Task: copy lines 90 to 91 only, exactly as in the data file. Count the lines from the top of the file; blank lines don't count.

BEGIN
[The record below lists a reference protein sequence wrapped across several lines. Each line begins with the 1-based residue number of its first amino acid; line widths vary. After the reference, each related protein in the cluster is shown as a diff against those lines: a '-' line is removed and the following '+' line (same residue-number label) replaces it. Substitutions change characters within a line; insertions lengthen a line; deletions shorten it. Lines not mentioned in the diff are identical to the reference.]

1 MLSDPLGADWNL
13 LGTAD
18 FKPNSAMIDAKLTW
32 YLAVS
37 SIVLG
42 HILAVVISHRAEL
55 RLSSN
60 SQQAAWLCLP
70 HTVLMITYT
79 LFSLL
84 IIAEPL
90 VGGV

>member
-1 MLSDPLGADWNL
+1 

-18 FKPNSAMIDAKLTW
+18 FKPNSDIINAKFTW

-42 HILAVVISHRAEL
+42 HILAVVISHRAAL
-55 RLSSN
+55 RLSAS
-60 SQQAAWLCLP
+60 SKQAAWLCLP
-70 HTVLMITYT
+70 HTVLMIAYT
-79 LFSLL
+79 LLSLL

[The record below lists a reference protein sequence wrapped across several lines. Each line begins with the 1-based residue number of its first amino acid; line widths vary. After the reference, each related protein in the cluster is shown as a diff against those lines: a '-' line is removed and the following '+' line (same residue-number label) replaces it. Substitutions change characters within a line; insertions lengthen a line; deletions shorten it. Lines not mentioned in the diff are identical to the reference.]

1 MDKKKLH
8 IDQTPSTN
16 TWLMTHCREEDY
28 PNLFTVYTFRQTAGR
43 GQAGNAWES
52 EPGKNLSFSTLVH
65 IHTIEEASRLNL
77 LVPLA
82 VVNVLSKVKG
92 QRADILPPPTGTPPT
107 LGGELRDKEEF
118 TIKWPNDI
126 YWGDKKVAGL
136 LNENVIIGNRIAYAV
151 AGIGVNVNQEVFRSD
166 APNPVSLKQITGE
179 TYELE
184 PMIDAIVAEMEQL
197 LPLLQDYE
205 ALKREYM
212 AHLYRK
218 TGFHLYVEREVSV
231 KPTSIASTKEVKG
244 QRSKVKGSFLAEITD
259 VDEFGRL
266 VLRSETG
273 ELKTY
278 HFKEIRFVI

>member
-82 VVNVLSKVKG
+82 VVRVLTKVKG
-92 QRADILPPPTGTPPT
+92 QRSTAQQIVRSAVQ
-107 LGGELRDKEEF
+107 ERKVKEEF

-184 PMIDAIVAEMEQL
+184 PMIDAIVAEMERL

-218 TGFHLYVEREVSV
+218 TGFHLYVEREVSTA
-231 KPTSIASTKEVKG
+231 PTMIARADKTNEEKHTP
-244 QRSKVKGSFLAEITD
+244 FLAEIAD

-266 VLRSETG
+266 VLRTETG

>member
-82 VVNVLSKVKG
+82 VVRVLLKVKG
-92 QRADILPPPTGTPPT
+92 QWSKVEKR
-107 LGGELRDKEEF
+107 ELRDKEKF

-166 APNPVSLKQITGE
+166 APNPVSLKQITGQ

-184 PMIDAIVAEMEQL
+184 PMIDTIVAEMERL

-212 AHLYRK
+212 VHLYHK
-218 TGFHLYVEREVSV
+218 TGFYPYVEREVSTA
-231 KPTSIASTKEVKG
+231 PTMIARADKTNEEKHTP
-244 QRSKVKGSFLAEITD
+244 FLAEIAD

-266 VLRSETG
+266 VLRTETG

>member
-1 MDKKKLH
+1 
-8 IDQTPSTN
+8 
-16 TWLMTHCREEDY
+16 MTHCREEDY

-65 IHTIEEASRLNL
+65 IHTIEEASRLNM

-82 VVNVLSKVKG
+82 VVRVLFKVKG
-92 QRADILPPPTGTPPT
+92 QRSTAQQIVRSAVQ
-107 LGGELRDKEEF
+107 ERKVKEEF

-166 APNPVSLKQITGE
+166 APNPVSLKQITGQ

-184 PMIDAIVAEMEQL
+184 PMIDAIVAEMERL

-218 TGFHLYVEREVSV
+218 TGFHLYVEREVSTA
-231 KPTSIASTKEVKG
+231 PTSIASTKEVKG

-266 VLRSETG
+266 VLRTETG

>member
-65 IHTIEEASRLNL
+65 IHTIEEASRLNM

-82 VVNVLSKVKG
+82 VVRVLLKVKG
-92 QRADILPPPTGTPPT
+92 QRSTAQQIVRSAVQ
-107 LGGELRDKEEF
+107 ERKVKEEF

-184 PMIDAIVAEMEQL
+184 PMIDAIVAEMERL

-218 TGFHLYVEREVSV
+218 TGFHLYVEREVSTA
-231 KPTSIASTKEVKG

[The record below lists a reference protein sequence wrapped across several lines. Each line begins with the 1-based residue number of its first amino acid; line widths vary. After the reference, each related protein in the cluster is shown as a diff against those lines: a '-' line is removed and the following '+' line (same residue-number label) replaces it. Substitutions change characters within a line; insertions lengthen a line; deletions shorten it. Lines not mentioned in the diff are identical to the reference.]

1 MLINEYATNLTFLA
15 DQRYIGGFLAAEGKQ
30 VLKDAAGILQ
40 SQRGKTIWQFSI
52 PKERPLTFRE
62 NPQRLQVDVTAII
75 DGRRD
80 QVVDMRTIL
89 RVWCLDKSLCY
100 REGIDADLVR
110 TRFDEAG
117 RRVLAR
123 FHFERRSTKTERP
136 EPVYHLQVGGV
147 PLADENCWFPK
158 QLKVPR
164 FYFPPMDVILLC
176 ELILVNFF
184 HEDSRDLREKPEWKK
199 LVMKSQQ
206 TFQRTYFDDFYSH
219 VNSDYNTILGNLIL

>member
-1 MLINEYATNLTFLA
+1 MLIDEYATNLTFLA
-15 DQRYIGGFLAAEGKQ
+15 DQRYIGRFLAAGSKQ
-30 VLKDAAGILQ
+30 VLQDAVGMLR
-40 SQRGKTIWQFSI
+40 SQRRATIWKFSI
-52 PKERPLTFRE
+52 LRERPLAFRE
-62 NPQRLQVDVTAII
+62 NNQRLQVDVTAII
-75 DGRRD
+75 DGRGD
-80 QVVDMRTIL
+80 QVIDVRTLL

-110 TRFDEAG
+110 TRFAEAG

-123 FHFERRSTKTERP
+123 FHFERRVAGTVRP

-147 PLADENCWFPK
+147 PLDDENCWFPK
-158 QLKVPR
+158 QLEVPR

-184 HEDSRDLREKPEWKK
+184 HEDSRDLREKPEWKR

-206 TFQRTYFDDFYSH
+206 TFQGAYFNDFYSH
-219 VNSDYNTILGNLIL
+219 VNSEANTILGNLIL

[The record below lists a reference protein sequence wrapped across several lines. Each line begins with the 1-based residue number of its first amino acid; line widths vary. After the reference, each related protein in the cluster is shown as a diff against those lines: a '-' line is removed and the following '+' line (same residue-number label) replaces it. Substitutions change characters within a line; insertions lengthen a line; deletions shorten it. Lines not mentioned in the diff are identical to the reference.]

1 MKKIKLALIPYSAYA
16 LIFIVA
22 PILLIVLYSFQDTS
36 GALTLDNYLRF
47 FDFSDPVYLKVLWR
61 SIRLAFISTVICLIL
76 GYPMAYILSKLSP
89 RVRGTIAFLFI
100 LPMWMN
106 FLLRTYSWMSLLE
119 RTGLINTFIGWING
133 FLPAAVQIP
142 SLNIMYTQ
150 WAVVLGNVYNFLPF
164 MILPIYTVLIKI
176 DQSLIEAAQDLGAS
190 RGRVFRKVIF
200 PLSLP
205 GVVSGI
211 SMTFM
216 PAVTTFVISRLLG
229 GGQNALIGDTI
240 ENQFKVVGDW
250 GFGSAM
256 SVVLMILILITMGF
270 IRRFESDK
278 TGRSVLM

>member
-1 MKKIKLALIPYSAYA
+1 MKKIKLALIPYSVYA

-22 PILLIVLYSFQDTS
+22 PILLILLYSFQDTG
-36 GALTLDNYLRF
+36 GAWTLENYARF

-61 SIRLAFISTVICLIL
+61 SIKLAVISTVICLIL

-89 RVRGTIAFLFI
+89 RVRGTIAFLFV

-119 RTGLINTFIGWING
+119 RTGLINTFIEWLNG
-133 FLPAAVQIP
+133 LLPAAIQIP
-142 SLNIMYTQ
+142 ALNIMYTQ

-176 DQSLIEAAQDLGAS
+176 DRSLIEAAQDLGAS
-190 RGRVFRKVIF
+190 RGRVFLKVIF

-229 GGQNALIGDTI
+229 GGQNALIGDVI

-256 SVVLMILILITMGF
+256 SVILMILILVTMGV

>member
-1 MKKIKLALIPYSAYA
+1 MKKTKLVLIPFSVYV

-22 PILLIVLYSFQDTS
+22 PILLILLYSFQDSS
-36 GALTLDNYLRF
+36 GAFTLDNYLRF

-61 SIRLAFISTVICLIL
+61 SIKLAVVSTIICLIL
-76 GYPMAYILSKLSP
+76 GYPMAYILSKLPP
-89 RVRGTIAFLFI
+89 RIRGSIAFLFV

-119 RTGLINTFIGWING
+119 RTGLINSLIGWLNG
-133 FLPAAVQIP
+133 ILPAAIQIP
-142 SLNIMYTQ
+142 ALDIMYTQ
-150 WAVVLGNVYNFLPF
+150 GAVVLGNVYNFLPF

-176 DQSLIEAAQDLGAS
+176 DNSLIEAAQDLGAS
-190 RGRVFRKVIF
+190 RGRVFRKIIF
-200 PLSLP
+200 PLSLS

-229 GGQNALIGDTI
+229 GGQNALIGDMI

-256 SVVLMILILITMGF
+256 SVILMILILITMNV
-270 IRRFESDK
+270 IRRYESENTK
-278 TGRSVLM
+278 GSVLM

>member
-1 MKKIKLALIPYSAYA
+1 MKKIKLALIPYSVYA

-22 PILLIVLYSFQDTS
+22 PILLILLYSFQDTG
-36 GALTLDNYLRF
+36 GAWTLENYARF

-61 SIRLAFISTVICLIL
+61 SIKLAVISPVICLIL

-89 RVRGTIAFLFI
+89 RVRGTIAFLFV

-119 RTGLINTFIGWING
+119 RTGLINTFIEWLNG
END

-231 KPTSIASTKEVKG
+231 PTMIARADKTNEEKHTP